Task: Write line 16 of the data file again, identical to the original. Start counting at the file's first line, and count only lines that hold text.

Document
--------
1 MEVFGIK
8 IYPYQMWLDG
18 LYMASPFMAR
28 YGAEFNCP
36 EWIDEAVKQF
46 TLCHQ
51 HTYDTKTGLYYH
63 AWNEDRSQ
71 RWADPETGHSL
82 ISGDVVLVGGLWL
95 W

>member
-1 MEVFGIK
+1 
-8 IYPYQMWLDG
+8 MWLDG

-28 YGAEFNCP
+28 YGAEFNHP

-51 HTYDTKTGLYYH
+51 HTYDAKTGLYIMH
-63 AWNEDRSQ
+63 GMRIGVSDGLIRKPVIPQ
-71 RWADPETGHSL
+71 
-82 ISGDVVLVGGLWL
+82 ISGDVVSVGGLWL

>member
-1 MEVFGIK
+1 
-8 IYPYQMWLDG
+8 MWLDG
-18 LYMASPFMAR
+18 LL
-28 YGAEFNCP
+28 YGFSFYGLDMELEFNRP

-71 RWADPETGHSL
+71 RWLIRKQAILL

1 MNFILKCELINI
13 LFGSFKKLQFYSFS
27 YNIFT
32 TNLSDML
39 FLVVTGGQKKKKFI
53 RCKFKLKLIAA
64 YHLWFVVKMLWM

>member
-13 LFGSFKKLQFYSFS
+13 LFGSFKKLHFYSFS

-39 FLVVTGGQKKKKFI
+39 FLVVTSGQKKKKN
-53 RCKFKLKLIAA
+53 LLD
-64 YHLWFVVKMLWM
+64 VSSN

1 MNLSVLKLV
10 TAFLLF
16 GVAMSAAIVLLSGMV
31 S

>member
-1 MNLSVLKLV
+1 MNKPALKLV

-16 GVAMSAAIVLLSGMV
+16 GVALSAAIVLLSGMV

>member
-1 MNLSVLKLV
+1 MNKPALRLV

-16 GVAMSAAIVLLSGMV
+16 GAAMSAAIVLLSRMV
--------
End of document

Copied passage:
+8 MWLDG